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Getting Started with Microcontrollers

Microcontrollers are everywhere, there are dozens in your home: inside your TV, video recorder, fax, answering machine, microwave oven, washing machine, and then there's your car ...

They're used whenever you need something that will:

  • carry out a sequence of step
  • do something at a set time or after a time interval
  • communicate with something else
  • control a display (LCD) or react to a keyboard

All of these can be done with digital logic, or timer chips but the elegance of a microcontroller solution is that to make it do something different, you don't have to rewire, just reprogram.

Simple Problem - Multiple Solutions

As a simple example, consider that you need to make a pin do the following:

    -------         --------              ------
   | 1.6ms |  17ms  | 43ms |  one hour   |1.6ms
   |       |________|      |_____________|again

You could certain do this with timer chips but how much rewiring would it need to reverse the order (starting at step 5), or changing all the time constants.

Doing it with a Microcontroller

Below is the complete program to generate the above sequence on an AVR micrcontroller - even the baby 8 pin AVR costing a few dollars. The only other parts would be a crystal and a couple of capacitors.

But consider changing the sequence, repeating it 33 times and then stop ...

'----------------------------------------------------------------
' This Little Bascom Program Is To Repeated Generate
' the Timing Sequence:
'     -------         --------              ------
'    | 1.6ms |  17ms  | 43ms |  one hour   |1.6ms
'    |       |________|      |_____________|again
'----------------------------------------------------------------
$regfile = "2313def.dat"      ' Tell Bascom which micro
'I use a 8 MHz XTAL           ' Tell Bascom what Xtal on Micro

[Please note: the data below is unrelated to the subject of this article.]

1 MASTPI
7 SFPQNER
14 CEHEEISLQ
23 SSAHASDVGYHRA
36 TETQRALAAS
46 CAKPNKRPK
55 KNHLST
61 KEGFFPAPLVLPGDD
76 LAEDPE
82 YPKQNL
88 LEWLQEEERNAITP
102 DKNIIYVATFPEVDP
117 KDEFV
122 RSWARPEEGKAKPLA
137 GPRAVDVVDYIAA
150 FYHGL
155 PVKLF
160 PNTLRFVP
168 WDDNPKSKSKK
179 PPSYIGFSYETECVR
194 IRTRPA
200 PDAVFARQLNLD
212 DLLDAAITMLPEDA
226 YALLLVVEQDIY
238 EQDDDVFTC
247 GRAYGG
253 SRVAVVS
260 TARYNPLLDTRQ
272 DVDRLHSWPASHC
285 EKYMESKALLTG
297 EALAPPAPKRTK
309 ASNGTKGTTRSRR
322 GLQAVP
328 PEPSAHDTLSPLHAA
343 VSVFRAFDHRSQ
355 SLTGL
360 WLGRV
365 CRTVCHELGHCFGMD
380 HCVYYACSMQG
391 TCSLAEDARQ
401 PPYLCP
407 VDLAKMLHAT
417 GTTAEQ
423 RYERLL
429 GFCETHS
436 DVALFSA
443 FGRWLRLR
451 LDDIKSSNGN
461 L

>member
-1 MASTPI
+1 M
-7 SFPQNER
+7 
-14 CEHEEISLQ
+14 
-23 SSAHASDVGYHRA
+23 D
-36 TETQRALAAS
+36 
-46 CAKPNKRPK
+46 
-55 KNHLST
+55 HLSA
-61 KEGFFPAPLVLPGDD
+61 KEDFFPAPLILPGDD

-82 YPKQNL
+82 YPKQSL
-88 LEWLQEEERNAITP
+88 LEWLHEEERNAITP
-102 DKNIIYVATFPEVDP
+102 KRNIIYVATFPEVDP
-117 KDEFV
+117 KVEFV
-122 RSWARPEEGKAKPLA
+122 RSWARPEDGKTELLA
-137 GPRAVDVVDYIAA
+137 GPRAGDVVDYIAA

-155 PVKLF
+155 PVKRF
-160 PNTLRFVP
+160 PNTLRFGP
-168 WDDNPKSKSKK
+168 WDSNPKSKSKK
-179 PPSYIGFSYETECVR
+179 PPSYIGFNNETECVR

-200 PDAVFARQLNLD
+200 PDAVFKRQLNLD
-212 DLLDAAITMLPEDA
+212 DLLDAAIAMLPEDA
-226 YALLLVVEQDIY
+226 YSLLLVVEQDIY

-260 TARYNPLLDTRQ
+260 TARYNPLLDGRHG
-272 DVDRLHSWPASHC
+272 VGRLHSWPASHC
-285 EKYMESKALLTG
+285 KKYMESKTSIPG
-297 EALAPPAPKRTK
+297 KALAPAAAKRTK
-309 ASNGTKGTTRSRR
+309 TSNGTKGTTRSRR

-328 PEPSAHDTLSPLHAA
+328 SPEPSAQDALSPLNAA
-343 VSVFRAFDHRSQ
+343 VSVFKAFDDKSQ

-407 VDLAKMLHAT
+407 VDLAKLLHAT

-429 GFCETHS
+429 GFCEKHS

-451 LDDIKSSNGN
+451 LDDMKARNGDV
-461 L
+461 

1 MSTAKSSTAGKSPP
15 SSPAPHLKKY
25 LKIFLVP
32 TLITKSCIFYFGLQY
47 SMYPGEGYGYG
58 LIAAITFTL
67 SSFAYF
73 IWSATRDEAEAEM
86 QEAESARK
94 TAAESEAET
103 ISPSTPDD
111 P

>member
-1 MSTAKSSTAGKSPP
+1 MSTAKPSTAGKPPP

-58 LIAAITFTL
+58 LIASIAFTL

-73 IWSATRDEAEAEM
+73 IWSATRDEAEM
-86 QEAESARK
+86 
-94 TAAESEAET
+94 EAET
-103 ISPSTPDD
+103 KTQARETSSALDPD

$crystal = 8000000
Dim Min , Sec As Byte         ' We need some counters
Config Portb = Output         ' Setup PORTB as an output
Portb.0 = 0                   ' Set all Port B Pins LOW
Do
  Portb.1 = 1                 ' Set Pin 0 (of 8) HIGH +5V
  Waitus(1600)                ' Simply wait for 1.6mS
  Portb.1 = 0                 ' Set it back to LOW (0V)
  Waitms(17)                  ' Stay low for 17mS 
  Portb.1 = 1                 ' HIGH for 43mS
  Waitms(43)                  ' do nothing for 4mS
  Portb.1 = 0                 ' Set Pin LOW
  For Min = 1 To 60           ' Wait For 60 minutes
    For Sec = 1 To 60         '   This loop delays 60 secs
      Waitms(1000)            '     Wait for 1000mS (1 Sec)
    Next Sec
  Next Min
Loop                          ' Now go and do it again

We're only using one pin of output pins and the micro is spending most of it's time waiting, but

  • it works
  • it's easy to get going
  • it's easy to change
  • it's very inexpensive,
  • has a low part count (4 parts: micro, xtal & 2 caps)

The easiest way to get started is by choosing a microcontroller that:

  • you can program in a high level language (Basic, C or Pascal)
  • can in reprogrammed repeated (Flash memory) so programming errors are easily fixed
  • is widely used (lots of free routines for LCD displays... and knowledgable people to ask ...)

The are many microcontroller families (the chips are programmed using the same language but have different numbers of I/O lines, times, serial ports ...

PIC or AVR

These are different, some are better for one job, some for another My suggestion is the AVR family - it's fast, inexpensive, has good software support and is widely used. The same can be said of the PIC but there's effort involved in learning how to use any new tool and the BASCOM compiler for the AVR family is the simplest development environment I've found - and the introductory version is FREE.

On to Getting started with BASCOM and AVR

On to Getting started with PIC

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